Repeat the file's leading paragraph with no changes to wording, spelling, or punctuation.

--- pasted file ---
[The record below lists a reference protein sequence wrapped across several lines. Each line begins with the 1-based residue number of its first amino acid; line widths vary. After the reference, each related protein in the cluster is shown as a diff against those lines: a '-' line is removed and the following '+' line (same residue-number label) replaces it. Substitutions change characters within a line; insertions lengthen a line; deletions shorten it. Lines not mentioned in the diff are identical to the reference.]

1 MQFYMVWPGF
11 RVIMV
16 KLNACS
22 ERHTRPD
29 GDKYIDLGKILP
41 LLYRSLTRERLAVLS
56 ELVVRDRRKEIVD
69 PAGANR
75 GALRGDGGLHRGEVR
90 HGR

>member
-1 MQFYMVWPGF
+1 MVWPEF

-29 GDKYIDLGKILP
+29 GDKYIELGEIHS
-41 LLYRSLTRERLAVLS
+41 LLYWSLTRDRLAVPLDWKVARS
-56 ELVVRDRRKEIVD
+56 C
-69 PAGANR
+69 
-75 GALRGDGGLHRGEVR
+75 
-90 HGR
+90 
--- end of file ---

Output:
[The record below lists a reference protein sequence wrapped across several lines. Each line begins with the 1-based residue number of its first amino acid; line widths vary. After the reference, each related protein in the cluster is shown as a diff against those lines: a '-' line is removed and the following '+' line (same residue-number label) replaces it. Substitutions change characters within a line; insertions lengthen a line; deletions shorten it. Lines not mentioned in the diff are identical to the reference.]